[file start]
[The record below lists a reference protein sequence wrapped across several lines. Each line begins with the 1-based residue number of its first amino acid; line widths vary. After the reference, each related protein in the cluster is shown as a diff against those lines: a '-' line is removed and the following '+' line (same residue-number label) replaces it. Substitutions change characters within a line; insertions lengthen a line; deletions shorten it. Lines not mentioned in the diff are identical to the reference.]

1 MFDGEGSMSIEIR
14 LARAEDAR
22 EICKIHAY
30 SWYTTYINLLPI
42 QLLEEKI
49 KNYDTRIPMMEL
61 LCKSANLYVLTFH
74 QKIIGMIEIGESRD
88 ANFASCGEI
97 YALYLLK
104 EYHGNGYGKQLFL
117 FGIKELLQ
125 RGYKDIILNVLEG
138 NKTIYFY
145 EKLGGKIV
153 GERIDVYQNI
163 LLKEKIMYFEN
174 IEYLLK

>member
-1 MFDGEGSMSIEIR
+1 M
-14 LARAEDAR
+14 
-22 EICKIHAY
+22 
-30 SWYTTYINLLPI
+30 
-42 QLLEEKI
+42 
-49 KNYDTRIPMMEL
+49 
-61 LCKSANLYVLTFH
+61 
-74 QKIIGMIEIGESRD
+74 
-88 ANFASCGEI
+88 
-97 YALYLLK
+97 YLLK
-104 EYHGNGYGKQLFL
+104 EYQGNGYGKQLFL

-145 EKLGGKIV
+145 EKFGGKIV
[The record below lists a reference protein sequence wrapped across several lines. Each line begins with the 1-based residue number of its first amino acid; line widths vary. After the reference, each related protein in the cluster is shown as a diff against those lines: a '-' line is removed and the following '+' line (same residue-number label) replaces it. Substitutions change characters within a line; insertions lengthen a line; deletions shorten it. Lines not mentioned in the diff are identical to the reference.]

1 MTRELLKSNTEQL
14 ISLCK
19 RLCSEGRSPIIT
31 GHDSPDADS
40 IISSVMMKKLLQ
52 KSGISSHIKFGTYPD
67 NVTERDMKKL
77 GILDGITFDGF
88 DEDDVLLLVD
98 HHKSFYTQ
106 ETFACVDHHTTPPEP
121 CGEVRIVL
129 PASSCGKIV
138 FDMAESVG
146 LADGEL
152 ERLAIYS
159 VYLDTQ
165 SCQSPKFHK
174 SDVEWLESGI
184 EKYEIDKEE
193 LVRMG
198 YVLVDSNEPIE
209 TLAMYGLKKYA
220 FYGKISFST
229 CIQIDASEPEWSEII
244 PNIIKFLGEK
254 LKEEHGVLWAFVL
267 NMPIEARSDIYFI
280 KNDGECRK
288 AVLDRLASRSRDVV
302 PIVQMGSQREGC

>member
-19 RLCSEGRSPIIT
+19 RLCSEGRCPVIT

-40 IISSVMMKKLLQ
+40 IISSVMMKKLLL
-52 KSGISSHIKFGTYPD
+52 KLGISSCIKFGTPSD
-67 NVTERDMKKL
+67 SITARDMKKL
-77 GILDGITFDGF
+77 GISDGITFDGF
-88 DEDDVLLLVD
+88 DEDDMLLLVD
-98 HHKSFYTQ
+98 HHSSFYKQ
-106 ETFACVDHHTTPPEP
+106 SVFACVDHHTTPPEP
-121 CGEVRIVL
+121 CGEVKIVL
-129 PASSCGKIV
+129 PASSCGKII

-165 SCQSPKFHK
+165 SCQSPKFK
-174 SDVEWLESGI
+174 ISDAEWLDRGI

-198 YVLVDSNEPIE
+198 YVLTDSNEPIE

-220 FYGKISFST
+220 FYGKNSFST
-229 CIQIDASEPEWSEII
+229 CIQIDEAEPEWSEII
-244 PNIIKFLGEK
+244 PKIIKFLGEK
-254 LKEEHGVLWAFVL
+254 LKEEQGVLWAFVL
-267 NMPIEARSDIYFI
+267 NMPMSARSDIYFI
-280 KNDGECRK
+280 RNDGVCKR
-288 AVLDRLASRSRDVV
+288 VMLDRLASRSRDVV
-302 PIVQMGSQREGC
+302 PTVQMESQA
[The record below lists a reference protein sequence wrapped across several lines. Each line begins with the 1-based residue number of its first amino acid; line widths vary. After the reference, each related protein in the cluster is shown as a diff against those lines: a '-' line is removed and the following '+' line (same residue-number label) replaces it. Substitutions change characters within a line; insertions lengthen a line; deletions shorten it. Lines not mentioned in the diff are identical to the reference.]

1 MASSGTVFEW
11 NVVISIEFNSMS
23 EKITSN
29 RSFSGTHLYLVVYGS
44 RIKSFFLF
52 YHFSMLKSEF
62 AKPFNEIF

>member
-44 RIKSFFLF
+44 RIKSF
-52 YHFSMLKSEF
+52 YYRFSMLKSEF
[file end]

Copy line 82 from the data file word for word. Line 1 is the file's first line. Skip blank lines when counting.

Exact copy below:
-52 KSGISSHIKFGTYPD